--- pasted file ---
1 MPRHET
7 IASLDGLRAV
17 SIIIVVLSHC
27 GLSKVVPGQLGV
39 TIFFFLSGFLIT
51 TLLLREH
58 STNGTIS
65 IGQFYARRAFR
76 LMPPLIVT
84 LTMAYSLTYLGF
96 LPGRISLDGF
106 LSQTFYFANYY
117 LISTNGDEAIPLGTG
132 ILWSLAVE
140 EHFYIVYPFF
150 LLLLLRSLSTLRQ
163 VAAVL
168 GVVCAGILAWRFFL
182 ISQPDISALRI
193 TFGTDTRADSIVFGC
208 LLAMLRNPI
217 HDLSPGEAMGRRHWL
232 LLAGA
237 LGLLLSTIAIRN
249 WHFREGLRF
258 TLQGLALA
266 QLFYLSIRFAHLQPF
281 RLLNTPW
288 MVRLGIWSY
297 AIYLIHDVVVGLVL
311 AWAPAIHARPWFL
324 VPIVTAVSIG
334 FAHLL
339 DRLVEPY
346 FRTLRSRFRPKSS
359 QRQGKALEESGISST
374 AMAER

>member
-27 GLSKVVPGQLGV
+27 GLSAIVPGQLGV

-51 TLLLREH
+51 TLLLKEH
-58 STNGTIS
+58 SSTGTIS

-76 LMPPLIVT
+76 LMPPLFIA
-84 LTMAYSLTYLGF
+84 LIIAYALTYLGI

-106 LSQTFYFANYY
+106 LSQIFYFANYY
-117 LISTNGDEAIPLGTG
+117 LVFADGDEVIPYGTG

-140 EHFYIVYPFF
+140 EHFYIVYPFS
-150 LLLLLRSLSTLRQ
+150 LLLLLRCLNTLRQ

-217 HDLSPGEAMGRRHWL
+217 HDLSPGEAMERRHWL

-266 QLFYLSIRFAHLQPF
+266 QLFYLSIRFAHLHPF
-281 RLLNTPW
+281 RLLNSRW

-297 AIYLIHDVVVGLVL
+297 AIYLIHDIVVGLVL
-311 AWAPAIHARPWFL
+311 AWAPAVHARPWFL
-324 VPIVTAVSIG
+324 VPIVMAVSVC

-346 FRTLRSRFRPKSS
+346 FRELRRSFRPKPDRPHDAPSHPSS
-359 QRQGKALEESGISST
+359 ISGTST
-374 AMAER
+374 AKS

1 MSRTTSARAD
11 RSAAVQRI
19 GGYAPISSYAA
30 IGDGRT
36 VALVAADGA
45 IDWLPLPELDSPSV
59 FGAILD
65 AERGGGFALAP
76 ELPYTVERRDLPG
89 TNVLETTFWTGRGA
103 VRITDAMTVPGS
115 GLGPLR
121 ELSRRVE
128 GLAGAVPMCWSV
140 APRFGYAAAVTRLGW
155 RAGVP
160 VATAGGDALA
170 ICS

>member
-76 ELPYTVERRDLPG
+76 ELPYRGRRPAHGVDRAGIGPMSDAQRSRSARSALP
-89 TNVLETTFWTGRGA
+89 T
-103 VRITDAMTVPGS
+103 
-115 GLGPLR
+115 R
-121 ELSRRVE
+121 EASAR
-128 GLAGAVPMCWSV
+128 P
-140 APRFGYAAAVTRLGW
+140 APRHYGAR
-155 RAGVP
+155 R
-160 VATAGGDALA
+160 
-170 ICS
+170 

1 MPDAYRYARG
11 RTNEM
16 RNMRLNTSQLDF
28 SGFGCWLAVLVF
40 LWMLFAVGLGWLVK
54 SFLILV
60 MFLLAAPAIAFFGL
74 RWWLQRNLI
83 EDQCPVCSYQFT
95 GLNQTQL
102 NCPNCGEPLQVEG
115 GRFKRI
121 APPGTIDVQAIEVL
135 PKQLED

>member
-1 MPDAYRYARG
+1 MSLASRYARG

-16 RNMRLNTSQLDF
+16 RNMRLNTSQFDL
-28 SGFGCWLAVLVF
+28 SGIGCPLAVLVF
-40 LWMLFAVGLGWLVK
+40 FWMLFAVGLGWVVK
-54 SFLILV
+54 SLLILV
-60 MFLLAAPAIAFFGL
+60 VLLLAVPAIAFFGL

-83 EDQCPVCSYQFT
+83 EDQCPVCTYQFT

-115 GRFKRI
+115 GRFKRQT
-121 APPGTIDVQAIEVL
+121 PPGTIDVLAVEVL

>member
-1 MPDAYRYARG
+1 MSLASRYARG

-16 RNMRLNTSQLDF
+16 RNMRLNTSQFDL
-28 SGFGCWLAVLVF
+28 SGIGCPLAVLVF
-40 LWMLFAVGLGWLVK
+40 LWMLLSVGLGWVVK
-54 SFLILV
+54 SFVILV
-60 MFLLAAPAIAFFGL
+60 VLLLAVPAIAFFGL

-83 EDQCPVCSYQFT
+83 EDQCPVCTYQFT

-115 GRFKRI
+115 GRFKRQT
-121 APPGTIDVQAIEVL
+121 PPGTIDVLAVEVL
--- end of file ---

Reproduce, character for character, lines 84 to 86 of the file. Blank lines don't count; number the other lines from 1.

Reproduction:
89 TNVLETTFWTGRGA
103 VRITDAMTVPGS
115 GLGPLR